MYR in Holding Pattern: Are Myer Shares Cheap Now?
At time of writing, the share price of Myer Holdings Limited [ASX:MYR] is down 0.56%, trading at 53.5 cents.
As you can see, Myer shares have been trading sideways since the end of June:
Today, we look at their efforts to re-jig the business and the impact of buy now-pay later services like Afterpay and Zip. Our conclusion is that Myer shares are potentially cheap, depending on your investment horizon.
Myer shares up over 30% in 12 months, but will the revamp work?
The Myer share price has improved significantly from this time last year – up more than 30%.
In previous coverage, we suggested it would struggle to break resistance around 75 cents, and also that at the 63-cent mark, it would underperform due to weak retail sales data out of the ABS.
So it appears we are getting things right, but let’s look at their plan to increase to profitability.
As the Australian Financial Review (AFR) reports, their plan hinges on trimming floor space:
‘Myer is in negotiations with landlords such as Scentre Group, Vicinity and GPT Group to reduce floor space by about 30,000 square metres, or about 4 per cent, in the short term and as much as 20 per cent longer term by handing back surplus floors, for example, closing one floor of a two or three- level store.’
CEO John King says that this is a ‘massive priority.’
The same article details a UBS report indicating that by reducing floor space by 10%, this strategy could bring in $21 million in savings, including $18 million in rent.
This is probably wise given the company’s ongoing shift in emphasis towards online sales.
But as per their most recent half–year results, the company still has a fairly sizeable debt of $95.4 million (down $57 million on FY2018).
It may take some time to right the ship, it seems.
Myer’s online sales growth could plateau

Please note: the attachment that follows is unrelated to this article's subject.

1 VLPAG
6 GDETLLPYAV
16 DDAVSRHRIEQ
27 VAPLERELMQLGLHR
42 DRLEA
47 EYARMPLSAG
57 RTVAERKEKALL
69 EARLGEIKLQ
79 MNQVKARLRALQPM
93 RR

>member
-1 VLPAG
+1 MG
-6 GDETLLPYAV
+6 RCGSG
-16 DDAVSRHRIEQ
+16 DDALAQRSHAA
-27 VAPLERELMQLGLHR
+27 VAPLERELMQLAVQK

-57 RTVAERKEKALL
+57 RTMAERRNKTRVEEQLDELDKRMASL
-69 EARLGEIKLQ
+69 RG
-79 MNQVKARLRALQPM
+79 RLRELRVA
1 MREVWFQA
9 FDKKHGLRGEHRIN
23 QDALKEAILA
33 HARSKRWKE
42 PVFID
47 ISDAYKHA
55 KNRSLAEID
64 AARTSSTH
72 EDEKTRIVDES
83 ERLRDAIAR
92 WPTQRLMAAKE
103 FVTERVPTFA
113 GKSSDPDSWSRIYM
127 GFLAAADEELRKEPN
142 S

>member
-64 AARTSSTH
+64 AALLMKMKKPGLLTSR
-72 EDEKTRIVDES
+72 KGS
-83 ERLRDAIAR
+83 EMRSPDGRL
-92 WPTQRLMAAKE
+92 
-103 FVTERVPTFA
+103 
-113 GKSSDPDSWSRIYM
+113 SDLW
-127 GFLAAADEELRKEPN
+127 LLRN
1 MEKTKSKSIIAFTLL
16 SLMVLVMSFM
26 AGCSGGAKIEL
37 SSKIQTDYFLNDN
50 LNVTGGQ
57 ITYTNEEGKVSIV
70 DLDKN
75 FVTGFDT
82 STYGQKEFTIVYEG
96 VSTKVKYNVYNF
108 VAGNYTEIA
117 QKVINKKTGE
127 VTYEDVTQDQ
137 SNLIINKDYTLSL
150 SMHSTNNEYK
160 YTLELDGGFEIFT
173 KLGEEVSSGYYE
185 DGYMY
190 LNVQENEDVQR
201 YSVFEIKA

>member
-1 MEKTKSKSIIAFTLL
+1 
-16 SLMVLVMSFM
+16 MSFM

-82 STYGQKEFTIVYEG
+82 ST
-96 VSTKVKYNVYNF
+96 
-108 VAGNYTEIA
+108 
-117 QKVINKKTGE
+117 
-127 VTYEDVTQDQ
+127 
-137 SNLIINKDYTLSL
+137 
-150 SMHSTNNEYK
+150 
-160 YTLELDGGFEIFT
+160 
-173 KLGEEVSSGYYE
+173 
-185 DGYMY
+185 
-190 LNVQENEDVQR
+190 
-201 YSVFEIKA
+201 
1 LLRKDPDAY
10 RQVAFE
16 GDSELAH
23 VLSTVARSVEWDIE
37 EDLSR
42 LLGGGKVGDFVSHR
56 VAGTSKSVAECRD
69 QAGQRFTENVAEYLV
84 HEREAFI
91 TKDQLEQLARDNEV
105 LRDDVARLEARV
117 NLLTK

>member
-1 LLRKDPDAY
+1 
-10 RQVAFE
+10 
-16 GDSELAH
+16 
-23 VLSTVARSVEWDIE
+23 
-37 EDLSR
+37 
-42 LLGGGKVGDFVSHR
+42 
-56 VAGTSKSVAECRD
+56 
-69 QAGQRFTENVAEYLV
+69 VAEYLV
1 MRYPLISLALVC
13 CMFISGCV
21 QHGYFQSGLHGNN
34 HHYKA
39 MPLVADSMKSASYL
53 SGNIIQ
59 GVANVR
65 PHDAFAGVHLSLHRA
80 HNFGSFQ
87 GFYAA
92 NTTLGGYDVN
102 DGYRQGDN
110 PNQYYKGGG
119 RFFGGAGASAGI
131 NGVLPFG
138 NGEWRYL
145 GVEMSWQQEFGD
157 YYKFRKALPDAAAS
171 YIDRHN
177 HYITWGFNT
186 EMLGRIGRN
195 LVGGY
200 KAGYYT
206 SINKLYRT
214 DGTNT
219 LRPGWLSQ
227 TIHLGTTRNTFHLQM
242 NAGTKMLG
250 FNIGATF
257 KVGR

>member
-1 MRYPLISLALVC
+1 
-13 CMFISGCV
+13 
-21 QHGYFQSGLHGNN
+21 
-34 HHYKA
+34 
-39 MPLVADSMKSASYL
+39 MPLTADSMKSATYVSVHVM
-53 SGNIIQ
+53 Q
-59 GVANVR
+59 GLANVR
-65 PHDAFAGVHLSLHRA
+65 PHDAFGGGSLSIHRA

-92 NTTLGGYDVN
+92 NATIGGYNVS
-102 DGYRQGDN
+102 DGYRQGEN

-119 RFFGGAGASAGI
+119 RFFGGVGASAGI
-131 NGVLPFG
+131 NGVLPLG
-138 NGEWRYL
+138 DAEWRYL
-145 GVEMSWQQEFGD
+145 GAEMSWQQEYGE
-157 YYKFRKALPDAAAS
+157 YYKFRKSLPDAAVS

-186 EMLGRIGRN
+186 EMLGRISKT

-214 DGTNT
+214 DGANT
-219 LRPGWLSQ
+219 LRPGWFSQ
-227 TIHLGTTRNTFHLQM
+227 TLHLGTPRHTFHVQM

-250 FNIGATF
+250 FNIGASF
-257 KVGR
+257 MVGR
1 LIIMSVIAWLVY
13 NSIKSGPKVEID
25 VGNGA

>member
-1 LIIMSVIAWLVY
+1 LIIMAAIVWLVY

What of these online sales though? They were up 18.6% in the most recent results…
Again from the AFR, a UBS analyst is quoted as saying that with regards to recent retail sales, ‘Growth largely reflects a shift to online, with retailers telling us [buy-now, pay-later] offers can make up [more than 50 per cent] of online sales.’
However, the same analyst says that the growth plateaus or ‘stabilises after 12 to 18 months.’
So Myer could potentially struggle to replicate this growth in upcoming results.
With all this being said, Geoff Wilson’s Wilson Asset Management group of companies have increased their stake in Myer with the founder saying recently their earnings could double and the share price could hit the $1 mark.
If this is to happen though, it is my view this would not be possible until the tail-end of this year.
The reasoning behind this is the following:
1) NAB recent downwards revision for near–term retail sales growth
2) The aforementioned ‘plateau’ for online sales growth.
As a result, if you are willing to stick around for the ongoing revamp of the business, you could stand to benefit in the 6–12 moth range.
If you are trading with a shorter investment horizon though, it may be wise to look for other options.
For Money Morning